1 : You are designing a multi-user OS. In your OS, users log into their respective accounts
using passwords. It is dangerous to store user passwords in a file on the computer, because
someone who obtains the file gets access to all passwords. As a solution, you decide to store
the username and corresponding password's hash value in the file called *hpasswd*. Assume
that you use an idealized, perfectly random hash function *h(x)*, i.e h is selected uniformly
at random from all functions mapping *{0, 1}^** to *{0, 1}^k*. As always, *h* is publicly known.
When a user logs in with password *p*, the OS grants access to the user if and only if *h(p)* matches the
entry for that user in *hpasswd*. Assume *k = 20* in your OS.
There are some weaknesses in this mechanism of your OS. A collision in the password
hash of 2 users, allow them to log in as each other.

a ) Suppose an attacker (a normal user) wishes to log in as the system adminis- trator (the superuser) by trying random passwords (without repeating a guess he has already tried). What is the minimum number of password guesses that the attacker has to try to have a success probability greater than 0.6%.

b )You want to limit is the probability of user password collisions, to below 20%
in your design. That is, the probability of any two users' password hashes matching
should be below 20%. What is the maximum number of users *n* you should allow in
your OS?

2 : Suppose Alice has to sign a contract with Mallory using an RSA signature
where, the signature is computed by *s = (h(m))^d mod N* (d is Alice's private key).
Assume that the hash function is an idealized, perfectly random hash function *h(x)*, i.e
*h* is selected uniformly at random from all functions mapping *{0, 1}^** to *{0, 1}^k*, and h
is publicly known. Mallory has managed to find 40 distinct places where he can make
a slight change in the contract: adding a space at the end of line, adding a comma,
replacing with equivalent words (like replacing "agreed to pay" with "is obliged to
pay"), etc. Surely, Alice does not object any such minor change in the contract and is
willing to sign a contract with any of these minor changes.

a ) How many possible versions of the contract can Mallory generate that Alice would be willing to sign?

b ) Mallory creates a fraudulent contract reflecting a substantial increase
in amount that Alice owes to Mallory. He computes the hash of the fraudulent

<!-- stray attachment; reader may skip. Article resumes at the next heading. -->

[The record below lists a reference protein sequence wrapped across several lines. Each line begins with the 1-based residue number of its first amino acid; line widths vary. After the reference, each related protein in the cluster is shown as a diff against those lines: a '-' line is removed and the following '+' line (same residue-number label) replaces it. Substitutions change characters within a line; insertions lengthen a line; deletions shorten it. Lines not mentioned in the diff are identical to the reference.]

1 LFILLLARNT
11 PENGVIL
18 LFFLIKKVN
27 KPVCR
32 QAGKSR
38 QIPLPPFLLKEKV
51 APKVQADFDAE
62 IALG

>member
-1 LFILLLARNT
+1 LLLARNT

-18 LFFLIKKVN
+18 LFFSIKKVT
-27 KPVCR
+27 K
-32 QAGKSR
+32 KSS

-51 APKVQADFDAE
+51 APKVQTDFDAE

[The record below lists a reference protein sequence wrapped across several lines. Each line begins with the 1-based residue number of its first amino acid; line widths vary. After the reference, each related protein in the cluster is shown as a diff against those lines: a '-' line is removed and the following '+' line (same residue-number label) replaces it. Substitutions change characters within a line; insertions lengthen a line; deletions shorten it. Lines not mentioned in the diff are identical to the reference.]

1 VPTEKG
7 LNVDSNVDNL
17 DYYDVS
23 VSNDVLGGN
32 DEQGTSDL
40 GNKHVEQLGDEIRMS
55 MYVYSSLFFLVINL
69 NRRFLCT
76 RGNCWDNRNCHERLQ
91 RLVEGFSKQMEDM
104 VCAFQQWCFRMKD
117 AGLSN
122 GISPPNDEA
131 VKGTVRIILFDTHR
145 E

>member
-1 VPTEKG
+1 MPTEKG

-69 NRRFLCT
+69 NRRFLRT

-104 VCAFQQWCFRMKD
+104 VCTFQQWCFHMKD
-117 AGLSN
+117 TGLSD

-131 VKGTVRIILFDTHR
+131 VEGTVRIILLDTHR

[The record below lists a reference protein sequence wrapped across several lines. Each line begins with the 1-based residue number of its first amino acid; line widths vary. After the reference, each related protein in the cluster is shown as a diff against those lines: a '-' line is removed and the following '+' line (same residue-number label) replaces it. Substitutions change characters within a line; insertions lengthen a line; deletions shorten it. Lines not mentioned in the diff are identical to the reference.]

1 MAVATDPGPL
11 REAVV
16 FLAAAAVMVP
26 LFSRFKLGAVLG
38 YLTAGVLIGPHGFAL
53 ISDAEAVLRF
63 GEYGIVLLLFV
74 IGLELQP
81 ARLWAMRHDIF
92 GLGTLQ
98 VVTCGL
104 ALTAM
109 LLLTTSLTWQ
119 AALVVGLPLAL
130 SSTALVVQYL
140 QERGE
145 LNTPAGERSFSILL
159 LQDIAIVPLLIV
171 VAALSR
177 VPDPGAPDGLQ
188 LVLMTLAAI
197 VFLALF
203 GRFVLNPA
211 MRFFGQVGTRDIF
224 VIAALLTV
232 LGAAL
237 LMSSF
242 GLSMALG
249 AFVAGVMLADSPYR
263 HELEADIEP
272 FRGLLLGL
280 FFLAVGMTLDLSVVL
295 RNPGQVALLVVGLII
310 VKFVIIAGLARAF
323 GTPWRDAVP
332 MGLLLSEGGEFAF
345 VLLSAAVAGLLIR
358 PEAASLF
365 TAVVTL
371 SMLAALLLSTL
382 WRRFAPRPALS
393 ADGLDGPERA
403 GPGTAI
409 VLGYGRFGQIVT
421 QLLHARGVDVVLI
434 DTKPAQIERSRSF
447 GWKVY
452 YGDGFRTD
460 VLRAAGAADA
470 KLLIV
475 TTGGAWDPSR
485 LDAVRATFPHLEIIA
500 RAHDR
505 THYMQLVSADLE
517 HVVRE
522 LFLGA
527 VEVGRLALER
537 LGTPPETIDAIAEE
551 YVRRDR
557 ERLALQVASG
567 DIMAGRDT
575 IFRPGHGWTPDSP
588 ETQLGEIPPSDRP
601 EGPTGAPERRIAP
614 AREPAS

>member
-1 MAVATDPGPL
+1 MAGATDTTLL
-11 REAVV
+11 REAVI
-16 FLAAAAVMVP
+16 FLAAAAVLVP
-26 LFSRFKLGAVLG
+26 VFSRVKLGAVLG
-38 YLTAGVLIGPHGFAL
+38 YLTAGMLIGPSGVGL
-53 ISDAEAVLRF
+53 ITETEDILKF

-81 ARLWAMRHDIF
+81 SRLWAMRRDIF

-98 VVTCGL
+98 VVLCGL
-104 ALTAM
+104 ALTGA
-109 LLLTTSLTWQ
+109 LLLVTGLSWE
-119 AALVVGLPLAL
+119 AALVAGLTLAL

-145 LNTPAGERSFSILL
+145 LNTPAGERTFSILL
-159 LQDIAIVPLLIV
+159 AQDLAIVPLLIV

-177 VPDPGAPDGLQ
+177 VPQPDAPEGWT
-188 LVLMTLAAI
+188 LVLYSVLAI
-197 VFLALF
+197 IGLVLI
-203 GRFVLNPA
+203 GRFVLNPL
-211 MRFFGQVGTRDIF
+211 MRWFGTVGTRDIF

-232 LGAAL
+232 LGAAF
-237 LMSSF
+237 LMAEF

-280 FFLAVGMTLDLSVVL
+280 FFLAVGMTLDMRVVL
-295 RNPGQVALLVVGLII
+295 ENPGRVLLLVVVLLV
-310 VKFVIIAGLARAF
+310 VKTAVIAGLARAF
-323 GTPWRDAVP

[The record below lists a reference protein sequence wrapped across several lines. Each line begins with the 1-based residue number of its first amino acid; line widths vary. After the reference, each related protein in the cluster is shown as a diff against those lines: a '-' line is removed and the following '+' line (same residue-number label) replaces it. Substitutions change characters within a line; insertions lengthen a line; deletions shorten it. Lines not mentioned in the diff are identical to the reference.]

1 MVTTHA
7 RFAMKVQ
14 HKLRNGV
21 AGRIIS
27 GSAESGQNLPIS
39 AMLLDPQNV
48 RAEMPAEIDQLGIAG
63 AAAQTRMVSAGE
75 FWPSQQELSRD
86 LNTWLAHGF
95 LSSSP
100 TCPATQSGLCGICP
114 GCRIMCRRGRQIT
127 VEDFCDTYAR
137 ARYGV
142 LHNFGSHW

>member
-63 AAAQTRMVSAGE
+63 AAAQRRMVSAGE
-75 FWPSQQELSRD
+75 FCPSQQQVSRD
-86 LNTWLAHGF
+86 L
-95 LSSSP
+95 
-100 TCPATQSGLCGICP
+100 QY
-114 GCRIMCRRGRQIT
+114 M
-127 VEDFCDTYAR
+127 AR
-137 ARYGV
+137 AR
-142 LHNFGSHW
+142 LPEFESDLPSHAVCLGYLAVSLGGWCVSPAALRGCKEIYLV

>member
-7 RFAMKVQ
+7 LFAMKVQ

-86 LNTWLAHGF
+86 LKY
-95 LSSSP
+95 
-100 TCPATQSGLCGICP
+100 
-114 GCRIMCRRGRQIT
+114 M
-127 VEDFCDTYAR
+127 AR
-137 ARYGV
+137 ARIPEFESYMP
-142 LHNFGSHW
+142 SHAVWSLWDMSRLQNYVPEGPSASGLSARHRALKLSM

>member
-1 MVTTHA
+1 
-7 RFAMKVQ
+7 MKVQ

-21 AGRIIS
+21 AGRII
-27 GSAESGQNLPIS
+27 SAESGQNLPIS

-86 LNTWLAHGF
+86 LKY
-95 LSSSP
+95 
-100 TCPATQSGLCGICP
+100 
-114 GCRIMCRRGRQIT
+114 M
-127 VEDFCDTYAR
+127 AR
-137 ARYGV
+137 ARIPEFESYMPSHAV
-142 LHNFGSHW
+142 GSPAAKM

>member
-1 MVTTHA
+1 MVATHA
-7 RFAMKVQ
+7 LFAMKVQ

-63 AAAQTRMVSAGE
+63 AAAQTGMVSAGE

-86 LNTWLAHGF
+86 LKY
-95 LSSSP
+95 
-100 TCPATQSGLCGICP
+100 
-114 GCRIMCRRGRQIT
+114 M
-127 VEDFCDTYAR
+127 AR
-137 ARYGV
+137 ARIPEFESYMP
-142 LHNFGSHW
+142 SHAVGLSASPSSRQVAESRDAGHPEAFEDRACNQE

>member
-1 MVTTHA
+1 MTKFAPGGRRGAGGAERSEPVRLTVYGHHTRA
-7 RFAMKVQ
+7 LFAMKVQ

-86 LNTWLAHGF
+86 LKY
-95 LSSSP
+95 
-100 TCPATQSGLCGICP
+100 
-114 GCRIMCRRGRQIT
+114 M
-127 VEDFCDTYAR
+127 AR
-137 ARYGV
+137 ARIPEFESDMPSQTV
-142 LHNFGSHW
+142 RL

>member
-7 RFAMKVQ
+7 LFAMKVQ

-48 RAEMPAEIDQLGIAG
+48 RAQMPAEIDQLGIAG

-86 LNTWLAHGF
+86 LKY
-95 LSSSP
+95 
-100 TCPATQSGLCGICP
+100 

contract as *h(f)* and finds a version of the good contract that hashes to the
same value *h(f)*. What is a minimum safe output size for the hash function (i.e
*k* =?) to make these collisions unlikely? (An approximate answer with appropriate
reasoning is acceptable. You need not show any calculations to get '*k*'.)

c ) What can Mallory do by finding such a collision, to force Alice to pay an increased amount in court?

3 : Recall from class that in an RSA signature scheme, the signature is computed
by *s = (h(m))^d mod N*, where *d* is the private key. Consider an naive revised scheme
where the signature is computed as *s' = m^d mod N* instead. Show that it is possible to
forge signatures for some messages in the latter (revised) scheme.

The following problems are from the text book (Pfleeger, 4th edition):

Chapter 2:

33 : Why do cryptologists recommend changing the encryption key from time to time? How frequently should a cryptographic key be changed?

34 : Humans are said to be the weakest link in any security system. Give an example of human failure that could lead to compromise of encrypted data.

Chapter 3:

4 : Could a computer program be used to automate testing for trapdoors? That is, could you design a computer program that, given the source or object version of another program and a suitable description, would reply Yes or No to show whether the program had any trapdoors? Explain your answer.

5 : A program is written to compute the sum of the integers from 1 to 10. The programmer, well trained in reusability and maintainability, writes the program so that it computes the sum of the numbers from k to n. However, a team of security specialists scrutinizes the code. The team certifies that this program properly sets k to 1 and n to 10; therefore, the program is certified as being properly restricted in that it always operates on precisely the range 1 to 10. List different ways that this program can be sabotaged so that during execution it computes a different sum, such as 3 to 20.

6 : One means of limiting the effect of an untrusted program is confinement: controlling what processes have access to the untrusted program and what access the program has to other processes and data. Explain how confinement would apply to the earlier example of the program that computes the sum of the integers 1 to 10.

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A softcopy of your solutions (could be a scanned version of the hard
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